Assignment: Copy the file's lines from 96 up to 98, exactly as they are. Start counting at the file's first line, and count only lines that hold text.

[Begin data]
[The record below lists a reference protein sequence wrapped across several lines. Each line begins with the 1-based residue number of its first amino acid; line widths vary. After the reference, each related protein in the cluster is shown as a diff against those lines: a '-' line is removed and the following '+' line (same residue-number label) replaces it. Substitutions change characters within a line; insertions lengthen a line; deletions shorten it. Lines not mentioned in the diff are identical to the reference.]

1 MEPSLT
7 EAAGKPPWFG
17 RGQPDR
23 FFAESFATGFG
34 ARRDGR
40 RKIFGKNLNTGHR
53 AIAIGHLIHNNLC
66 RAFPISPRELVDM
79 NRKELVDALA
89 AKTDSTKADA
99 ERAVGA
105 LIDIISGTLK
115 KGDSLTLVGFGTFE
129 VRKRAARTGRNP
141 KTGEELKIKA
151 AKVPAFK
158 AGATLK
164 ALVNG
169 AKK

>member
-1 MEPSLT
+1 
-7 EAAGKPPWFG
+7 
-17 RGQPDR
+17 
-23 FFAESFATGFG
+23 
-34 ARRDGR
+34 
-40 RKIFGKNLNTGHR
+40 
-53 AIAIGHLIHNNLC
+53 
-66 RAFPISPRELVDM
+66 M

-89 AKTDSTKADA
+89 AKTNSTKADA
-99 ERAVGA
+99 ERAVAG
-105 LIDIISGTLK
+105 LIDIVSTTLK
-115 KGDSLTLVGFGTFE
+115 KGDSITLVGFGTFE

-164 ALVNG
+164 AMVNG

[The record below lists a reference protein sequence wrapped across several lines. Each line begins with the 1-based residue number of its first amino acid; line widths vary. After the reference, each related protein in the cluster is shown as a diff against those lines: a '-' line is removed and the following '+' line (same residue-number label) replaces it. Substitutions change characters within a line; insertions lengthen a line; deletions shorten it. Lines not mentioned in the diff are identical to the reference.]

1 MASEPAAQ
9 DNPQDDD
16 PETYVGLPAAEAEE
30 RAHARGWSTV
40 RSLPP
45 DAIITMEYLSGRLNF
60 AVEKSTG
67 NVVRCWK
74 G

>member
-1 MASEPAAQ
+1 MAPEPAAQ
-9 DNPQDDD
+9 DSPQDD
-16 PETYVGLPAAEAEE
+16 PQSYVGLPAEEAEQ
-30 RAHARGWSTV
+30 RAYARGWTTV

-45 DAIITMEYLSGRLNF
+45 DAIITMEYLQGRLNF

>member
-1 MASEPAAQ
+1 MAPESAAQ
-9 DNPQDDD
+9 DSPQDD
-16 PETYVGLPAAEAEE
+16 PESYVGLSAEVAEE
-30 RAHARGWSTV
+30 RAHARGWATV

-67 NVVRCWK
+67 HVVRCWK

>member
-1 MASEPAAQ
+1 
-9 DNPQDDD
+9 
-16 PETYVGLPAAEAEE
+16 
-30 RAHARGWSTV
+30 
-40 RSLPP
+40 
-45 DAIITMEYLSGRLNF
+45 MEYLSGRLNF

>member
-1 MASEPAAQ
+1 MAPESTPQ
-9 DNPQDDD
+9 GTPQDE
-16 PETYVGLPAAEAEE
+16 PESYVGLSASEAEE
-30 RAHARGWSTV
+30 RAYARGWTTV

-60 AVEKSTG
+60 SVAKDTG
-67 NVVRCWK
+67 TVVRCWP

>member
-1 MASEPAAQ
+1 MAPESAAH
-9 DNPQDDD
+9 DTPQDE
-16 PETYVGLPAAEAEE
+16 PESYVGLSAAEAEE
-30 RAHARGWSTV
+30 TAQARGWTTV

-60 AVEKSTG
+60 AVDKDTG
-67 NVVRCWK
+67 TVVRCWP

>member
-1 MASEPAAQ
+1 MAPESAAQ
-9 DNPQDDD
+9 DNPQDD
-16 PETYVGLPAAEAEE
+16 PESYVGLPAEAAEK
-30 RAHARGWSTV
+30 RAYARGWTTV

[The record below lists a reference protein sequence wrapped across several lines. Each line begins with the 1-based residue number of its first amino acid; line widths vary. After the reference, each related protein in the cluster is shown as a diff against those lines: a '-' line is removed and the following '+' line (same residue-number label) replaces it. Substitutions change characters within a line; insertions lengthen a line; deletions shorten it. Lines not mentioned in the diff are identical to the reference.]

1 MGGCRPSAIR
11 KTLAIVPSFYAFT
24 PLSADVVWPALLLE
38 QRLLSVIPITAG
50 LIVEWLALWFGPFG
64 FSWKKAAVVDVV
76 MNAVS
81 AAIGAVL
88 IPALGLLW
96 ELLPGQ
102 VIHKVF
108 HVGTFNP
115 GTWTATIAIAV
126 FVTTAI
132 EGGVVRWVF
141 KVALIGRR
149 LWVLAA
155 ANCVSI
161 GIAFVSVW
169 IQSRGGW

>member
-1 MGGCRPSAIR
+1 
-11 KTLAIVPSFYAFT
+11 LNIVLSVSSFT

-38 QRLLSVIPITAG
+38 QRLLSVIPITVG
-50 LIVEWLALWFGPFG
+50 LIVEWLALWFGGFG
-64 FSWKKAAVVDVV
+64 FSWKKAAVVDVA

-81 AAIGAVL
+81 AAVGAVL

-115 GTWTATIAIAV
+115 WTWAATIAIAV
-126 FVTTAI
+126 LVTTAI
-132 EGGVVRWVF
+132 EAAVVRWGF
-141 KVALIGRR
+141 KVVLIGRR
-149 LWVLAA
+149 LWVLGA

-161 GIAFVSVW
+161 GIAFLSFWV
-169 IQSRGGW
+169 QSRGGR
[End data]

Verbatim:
-9 DNPQDDD
+9 GTPQDE
-16 PETYVGLPAAEAEE